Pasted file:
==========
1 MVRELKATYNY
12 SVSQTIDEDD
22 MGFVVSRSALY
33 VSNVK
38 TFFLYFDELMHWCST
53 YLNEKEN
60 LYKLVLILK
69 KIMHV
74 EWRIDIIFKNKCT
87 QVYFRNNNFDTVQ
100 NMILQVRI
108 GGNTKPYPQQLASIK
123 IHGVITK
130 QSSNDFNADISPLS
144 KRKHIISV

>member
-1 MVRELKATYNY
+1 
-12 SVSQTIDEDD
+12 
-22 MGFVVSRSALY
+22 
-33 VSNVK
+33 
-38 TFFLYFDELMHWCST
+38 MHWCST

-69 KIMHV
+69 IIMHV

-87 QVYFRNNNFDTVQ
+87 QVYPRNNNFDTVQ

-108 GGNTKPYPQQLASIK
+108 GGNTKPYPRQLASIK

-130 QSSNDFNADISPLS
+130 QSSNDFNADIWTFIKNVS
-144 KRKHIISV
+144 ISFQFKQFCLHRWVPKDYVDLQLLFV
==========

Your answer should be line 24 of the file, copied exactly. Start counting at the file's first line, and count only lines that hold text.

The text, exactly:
+33 